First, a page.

Transparency International Report: Dramatic Rise in Perception of Corruption in Europe
Since the beginning of the Covid-19 pandemic, government action in Europe has been perceived as increasingly corrupt. Four in ten Hungarians believe that corruption in Hungary has been on the rise in the past year. These are some of the findings of the “Global Corruption Barometer”, which was published by the NGO Transparency International today (Tuesday). According to the report, perceptions of corruption grew in all EU member states. The increase was strongest in Cyprus, Slovenia and Bulgaria.
The main insights:
More than 60% of Europeans consider corruption a problem in their own national government: be it non-transparent mask procurement or allocation of recovery funds. The Covid-19 pandemic is a catalyst for the perception of corruption in Europe. Three-quarters of respondents say that corruption in their country is stagnating, or even getting worse.
Widespread sense of impunity in the case of corrupt politicians and civil servants: Only one in five Europeans believe that corrupt behaviour is appropriately sanctioned. In Slovenia, two thirds of respondents (66%) are convinced that their government is not doing enough to fight corruption.
Healthcare sector as a “corruption hot spot”: Even before scandals around PPE procurements became known in many member states, including in Germany, the healthcare sector was identified as particularly susceptible to corruption. As many as six percent of those surveyed said they had already paid bribes in the healthcare sector. Almost a third had gained access to healthcare services through “personal contacts.”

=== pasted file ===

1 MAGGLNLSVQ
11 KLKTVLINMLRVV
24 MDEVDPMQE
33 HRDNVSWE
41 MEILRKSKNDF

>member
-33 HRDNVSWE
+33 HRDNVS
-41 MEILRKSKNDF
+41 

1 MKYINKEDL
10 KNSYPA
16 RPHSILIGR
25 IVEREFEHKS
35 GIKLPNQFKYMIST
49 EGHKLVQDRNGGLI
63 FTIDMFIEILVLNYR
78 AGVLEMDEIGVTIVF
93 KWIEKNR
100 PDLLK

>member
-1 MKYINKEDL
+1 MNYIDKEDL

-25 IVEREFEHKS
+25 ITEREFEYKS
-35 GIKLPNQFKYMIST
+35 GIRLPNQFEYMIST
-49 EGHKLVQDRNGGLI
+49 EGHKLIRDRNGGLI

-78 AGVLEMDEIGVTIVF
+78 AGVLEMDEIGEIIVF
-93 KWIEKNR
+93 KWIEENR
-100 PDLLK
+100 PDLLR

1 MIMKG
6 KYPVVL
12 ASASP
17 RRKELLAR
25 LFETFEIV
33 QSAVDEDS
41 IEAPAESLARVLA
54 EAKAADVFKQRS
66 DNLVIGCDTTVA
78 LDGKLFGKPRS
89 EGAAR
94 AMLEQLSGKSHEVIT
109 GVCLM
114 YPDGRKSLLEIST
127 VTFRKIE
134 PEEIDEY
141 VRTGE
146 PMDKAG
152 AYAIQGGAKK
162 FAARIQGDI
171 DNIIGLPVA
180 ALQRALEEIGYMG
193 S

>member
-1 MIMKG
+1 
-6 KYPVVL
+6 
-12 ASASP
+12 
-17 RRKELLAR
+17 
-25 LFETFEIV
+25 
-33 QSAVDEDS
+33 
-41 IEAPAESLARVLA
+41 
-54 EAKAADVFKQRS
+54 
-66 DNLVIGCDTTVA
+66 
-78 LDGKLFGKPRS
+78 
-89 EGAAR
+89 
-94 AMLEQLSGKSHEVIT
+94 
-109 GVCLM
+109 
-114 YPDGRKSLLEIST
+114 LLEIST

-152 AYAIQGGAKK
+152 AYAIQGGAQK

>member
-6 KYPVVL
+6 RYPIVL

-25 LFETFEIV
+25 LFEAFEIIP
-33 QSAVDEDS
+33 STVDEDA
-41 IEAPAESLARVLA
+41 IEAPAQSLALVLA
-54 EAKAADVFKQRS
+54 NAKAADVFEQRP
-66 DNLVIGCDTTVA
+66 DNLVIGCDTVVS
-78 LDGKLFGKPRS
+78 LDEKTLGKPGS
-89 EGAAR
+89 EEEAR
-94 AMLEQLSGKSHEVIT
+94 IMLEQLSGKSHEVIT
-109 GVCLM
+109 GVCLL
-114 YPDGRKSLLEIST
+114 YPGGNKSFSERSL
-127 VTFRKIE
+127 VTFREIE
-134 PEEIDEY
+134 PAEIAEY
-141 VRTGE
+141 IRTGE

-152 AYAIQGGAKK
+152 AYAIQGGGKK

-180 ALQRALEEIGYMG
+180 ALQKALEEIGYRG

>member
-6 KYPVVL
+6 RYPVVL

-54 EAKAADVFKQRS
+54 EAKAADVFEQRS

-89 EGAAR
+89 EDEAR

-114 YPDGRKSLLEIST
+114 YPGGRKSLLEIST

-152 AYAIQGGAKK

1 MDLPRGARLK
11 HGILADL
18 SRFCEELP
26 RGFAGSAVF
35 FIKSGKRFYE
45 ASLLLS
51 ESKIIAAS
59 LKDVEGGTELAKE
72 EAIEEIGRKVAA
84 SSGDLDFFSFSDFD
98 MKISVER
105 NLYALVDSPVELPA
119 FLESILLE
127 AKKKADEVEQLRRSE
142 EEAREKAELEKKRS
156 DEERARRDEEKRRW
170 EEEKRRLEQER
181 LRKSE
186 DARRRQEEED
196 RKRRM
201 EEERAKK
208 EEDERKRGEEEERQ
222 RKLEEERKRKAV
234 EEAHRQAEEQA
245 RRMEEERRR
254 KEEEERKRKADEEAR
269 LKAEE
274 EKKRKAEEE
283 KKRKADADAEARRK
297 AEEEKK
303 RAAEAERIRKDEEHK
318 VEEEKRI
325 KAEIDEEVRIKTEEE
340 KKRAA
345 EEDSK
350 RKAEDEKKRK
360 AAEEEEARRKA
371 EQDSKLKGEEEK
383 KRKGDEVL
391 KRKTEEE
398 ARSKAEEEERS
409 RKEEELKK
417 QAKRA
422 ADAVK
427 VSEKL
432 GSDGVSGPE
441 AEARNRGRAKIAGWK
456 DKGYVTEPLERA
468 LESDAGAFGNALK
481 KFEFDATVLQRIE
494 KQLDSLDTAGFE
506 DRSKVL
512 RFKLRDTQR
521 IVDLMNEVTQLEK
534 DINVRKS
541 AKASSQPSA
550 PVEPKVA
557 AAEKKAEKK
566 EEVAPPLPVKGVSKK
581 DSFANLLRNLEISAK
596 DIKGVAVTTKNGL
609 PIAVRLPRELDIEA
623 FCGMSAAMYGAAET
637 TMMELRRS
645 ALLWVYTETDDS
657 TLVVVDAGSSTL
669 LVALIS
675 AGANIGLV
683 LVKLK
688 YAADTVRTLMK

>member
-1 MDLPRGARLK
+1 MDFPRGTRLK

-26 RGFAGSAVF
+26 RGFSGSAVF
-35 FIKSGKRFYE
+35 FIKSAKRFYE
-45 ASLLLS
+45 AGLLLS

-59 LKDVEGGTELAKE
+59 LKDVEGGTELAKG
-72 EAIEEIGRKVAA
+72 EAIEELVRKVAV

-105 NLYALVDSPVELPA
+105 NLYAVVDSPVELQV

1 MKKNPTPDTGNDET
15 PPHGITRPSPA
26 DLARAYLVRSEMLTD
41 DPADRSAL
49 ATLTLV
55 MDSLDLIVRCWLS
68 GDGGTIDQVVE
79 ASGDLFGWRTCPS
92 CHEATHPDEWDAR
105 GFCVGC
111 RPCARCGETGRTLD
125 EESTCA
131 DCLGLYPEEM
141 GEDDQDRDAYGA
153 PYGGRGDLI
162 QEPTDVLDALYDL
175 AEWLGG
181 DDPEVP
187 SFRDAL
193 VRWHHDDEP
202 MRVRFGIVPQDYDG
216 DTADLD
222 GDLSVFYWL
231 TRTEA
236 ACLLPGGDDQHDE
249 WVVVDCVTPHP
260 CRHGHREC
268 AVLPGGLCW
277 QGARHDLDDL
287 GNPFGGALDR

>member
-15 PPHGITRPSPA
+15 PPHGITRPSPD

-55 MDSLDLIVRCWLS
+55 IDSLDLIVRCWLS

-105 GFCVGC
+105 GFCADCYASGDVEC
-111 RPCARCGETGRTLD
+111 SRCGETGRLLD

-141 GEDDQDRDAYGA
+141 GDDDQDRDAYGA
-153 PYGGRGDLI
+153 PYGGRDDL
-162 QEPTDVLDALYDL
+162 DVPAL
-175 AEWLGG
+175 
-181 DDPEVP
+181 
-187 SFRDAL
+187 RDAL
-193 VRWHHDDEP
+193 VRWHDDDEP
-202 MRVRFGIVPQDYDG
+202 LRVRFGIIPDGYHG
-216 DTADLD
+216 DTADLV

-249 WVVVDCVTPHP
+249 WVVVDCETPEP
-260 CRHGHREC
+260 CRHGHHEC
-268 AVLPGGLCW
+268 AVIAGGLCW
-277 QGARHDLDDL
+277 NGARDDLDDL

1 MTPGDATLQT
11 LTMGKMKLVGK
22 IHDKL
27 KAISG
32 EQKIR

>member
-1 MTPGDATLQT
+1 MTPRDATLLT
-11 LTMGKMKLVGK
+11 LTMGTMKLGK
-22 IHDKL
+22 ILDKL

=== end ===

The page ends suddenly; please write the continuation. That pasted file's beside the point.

Daniel Freund, chairman of the European Parliament’s anti-corruption working group, comments:
“The findings of the study are alarming. They demonstrate clearly: corruption in EU member states is an enormous problem. It undermines citizens’ trust in our democracies. At the same time, member states and the EU Commission are doing too little to tackle the problem. During the COVID-19 pandemic, the perception of corruption has once again worsened significantly.
The problem will become much worse in the coming months. With the recovery funds, the European Union will hand out more money than ever before. At the same time, however, the EU is not investing enough in the fight against corruption. The newly created European Public Prosecutor’s Office does not have sufficient resources, and the existing rule of law mechanism is still not being applied.
Corrupt politicians in Europe cannot be scared off by self-commitments or declarations of honor. They should have to fear painful consequences for their misconduct. Moreover, an environment for “clean politics” must be created. The recent scandals in Germany surrounding mask procurements and bribes paid to parliamentarians by the authoritarian regime in Azerbaijan in exchange for favorable votes in the Council of Europe have shown that even Germany is not immune to corruption. What we need now is real transparency when it comes to lobby meetings and parliamentarians’ income.”